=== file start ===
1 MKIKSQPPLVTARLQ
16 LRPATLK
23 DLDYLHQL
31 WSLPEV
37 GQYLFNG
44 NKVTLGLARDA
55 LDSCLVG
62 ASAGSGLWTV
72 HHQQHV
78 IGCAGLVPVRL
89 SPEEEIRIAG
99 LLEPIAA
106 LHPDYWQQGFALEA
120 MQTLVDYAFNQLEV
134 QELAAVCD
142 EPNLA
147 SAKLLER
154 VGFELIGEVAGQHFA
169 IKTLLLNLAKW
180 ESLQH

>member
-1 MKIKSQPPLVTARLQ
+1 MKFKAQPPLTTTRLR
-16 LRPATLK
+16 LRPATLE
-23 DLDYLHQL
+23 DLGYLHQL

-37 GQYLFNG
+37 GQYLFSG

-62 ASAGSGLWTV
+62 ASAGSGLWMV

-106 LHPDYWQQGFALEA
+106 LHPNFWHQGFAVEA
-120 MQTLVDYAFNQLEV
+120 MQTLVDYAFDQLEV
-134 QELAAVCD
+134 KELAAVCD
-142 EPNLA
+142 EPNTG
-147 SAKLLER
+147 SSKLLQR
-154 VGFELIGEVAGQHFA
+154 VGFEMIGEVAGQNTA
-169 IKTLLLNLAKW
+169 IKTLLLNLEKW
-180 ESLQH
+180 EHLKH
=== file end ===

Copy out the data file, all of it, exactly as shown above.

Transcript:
1 MKIKSQPPLVTARLQ
16 LRPATLK
23 DLDYLHQL
31 WSLPEV
37 GQYLFNG
44 NKVTLGLARDA
55 LDSCLVG
62 ASAGSGLWTV
72 HHQQHV
78 IGCAGLVPVRL
89 SPEEEIRIAG
99 LLEPIAA
106 LHPDYWQQGFALEA
120 MQTLVDYAFNQLEV
134 QELAAVCD
142 EPNLA
147 SAKLLER
154 VGFELIGEVAGQHFA
169 IKTLLLNLAKW
180 ESLQH

>member
-1 MKIKSQPPLVTARLQ
+1 MKFKAQPPLTTTRLR
-16 LRPATLK
+16 LRPATLE
-23 DLDYLHQL
+23 DLGYLHQL

-37 GQYLFNG
+37 GQYLFSG

-62 ASAGSGLWTV
+62 ASAGSGLWMV

-106 LHPDYWQQGFALEA
+106 LHPNFWHQGFAVEA
-120 MQTLVDYAFNQLEV
+120 MQTLVDYAFDQLEV
-134 QELAAVCD
+134 KELAAVCD
-142 EPNLA
+142 EPNTG
-147 SAKLLER
+147 SSKLLQR
-154 VGFELIGEVAGQHFA
+154 VGFEMIGEVAGQNTA
-169 IKTLLLNLAKW
+169 IKTLLLNLEKW
-180 ESLQH
+180 EHLKH